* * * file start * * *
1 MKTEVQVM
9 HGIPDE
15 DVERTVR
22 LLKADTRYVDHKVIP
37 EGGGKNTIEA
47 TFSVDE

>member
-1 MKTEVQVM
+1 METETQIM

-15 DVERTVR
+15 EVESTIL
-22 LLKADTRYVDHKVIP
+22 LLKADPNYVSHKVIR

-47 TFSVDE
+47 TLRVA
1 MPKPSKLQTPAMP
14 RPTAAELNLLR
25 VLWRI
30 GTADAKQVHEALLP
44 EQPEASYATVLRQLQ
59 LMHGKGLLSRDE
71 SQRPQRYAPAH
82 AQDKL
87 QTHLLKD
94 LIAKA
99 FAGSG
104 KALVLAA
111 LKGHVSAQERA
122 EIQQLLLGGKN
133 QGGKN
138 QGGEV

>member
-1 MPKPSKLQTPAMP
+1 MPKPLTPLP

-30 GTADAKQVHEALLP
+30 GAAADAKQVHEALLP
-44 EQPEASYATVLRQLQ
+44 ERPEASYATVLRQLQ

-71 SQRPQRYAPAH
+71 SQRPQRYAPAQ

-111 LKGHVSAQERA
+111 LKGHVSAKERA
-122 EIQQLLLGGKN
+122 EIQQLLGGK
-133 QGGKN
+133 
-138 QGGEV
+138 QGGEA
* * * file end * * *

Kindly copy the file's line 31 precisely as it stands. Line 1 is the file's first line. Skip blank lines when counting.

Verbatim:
138 QGGEV